After two very full days visiting Halifax and area, we moved on, in the general direction of Sydney, NS by way of Baddeck and Ingonish. Our plan for our first (mostly) driving day included just two “would be nice to do” stops: the Salmon River tidal bore at Truro and Sugar Moon Farm.
We considered a slightly different route that would have included the 16 km (10 mile) hike to Cape Split (opted against this because 1) we planned to hike in Cape Breton NP the following day; and 2) we wanted to preserve the possibility of reaching Baddeck in time for an evening boat cruise on Bras d’Or Lake, a UNESCO Biosphere Reserve). We also considered a tidal bore rafting excursion on the Shubenacadie, Nova Scotia’s largest river, but decided against that one because mud!
Our lack of detailed planning meant we arrived at the Fundy Discovery Site more than two hours before the tidal bore was expected to reach Tidal Bore Rd on the Salmon River. Oops!
Sugar Moon Farm
The silver lining was that gave us just enough time to drive to Sugar Moon Farm, enjoy an early lunch and drive back to Lower Truro in time to set up our cameras to photograph the tidal bore.
Awarded Restaurant of the Year “Essence of Nova Scotia” 2015 by Taste of Nova Scotia, Sugar Moon Farm’s dining space and maple syrup guided tour are inside this oversize log “cabin”.
Inside, there’s a small gift shop, a separate room for the maple syrup guided tour experience and a large dining area with picnic-style tables and benches.
We both opted for mugs of maple lemonade to accompany our pancakes (mine with bacon, Mr GeoK’s with sausage). Our drinks arrived with a basket of complimentary biscuits and a dish of maple-whipped butter.
Our meal was excellent. If we had more time, we would have explored some of the hiking/snowshoeing trails open to visitors and/or done the entirely indoors maple syrup tour (a good option for inclement weather). Next time!
Salmon River Tidal Bore
We arrived back at the Fundy Discovery site about 20 minutes before the leading edge of the tidal bore was expected. Mr GeoK set up a timelapse at one spot with a good view down the river while I headed a few hundred meters down stream to get some photographs as the tidal bore wave arrived.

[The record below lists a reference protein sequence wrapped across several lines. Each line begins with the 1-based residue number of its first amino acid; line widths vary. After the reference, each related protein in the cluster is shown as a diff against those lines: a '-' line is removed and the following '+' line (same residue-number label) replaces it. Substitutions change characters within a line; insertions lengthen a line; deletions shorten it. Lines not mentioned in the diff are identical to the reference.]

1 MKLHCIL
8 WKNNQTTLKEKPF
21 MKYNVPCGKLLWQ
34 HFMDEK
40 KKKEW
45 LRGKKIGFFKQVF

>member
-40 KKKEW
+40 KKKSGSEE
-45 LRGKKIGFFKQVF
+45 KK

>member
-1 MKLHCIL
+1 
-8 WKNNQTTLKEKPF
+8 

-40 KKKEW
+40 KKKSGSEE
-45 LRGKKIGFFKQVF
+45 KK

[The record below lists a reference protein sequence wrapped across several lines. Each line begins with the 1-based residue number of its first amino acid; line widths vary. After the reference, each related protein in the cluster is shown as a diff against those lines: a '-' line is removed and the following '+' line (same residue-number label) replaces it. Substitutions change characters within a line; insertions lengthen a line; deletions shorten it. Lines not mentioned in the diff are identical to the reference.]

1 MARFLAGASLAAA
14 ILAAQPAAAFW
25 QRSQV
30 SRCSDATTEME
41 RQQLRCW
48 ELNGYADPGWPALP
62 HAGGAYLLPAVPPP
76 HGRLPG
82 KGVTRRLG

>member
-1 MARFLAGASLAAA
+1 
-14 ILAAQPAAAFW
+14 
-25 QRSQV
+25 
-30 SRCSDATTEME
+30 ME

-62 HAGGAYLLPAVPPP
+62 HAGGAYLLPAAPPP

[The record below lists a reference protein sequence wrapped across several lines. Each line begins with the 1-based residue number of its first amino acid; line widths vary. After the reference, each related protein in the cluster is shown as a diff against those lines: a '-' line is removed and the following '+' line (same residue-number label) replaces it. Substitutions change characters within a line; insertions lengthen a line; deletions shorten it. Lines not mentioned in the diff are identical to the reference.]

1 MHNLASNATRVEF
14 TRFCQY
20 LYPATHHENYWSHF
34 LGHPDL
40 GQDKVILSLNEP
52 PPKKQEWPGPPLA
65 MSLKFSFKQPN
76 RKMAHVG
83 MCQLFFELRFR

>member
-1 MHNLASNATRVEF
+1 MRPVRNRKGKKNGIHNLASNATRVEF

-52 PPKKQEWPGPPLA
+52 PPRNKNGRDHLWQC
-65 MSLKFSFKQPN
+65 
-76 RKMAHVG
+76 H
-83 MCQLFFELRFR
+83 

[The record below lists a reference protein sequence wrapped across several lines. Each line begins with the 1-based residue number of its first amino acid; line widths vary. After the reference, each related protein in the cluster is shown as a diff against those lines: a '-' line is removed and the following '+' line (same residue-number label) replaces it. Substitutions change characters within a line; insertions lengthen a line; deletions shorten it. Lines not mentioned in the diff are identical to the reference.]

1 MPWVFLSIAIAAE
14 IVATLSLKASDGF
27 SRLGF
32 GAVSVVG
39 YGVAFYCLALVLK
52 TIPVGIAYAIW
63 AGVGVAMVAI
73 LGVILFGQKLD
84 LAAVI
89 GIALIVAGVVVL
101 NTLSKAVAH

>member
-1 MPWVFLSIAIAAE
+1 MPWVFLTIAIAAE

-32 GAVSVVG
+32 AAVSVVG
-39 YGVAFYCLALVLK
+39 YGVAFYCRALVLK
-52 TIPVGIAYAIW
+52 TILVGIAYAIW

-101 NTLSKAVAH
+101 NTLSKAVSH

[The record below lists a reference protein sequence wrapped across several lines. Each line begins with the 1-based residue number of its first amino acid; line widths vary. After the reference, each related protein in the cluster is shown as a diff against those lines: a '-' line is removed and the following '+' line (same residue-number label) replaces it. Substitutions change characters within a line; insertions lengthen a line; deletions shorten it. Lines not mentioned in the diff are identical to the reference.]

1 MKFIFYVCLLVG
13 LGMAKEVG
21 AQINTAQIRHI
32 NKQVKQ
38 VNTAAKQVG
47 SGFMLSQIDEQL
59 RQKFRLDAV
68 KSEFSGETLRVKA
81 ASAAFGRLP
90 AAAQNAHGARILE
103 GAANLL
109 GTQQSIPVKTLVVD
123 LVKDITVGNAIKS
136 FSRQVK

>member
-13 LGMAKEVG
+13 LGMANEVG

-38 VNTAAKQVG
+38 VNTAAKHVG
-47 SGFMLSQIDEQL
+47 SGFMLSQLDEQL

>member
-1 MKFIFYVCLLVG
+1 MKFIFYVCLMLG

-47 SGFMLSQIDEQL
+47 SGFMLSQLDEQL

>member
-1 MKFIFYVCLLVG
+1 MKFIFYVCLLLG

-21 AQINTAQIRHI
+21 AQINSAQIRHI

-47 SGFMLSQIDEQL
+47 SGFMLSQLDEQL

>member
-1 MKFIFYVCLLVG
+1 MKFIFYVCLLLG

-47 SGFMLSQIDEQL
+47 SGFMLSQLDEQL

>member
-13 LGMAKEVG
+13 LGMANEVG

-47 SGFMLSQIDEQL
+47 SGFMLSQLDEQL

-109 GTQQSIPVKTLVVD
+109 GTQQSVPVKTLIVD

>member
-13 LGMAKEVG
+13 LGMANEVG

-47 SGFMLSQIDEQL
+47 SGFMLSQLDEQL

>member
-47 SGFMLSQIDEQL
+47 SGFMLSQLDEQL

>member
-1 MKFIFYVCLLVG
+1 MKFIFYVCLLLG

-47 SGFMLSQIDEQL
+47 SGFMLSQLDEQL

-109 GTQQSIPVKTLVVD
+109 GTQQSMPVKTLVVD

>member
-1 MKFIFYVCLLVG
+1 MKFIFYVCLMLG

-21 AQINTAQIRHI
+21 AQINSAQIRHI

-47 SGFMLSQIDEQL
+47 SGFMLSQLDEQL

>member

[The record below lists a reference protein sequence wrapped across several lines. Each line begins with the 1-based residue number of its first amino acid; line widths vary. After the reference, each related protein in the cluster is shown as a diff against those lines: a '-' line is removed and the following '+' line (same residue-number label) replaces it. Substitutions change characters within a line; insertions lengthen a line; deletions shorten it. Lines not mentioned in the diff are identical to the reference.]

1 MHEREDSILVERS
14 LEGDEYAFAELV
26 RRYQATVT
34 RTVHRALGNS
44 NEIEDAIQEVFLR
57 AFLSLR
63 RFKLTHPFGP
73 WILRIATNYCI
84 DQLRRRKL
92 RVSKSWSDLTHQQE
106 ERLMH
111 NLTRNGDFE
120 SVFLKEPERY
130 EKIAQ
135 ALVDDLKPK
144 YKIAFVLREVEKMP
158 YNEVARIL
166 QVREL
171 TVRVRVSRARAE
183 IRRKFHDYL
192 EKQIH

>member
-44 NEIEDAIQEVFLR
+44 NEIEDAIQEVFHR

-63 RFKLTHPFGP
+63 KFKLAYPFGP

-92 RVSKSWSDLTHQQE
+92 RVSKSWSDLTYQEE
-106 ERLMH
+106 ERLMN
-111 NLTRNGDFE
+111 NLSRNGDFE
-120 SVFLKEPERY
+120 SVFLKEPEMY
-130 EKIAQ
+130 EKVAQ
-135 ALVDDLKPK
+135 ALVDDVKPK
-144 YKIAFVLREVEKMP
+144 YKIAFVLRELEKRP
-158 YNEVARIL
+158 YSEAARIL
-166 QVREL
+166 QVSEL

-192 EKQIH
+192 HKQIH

Here’s the timelapse: 400 exposures at 10 second intervals condensed into a 20 second video clip. The tidal bore makes its appearance at about the 6 second mark, but be sure to watch the bank on the far shore through to the end to get a sense for just how much the river rises during high tide. This was an average sort of surge; some are considerably higher.
From a few hundred meters downstream, this was my first glimpse of the tidal bore.
A slightly more zoomed shot shows the bore splashing against the rocky embankment.
With even more zoom, I started to see how the almost 90-degree corner caused the tidal bore to become a bit disorganized, with one side cresting before the other.
As the surge rounded the corner, the cresting action moved back and forth across the river.
And once around the corner, the tidal bore kind of disintegrated into a series of waves until the channel narrowed and straightened just outside the right boundary of this frame and then came back together to the form seen in the video (above).
It’s quite something to see water flowing upstream in a river at a spot that’s several km (a few miles) inland. If possible, we’d recommend timing your visit for a higher tide event, which would be even more impressive.
The rest of this travel day was fairly unremarkable: a stop in Antigonish for a short walk and ice cream cones, crossing the causeway to Cape Breton Island and some lovely views of Bras D’Or Lake. But we arrived in Baddeck too late for the evening cruise and just in time for some evening rain, which meant a night in processing photos rather than a nice ramble through town. The cruise is on our list of things to do next time we’re in this party of Canada. What other sites/activities would you recommend?
Total driving distance = 400 km (250 miles)
Driving time – 4 hrs 30 minutes plus several hours for stops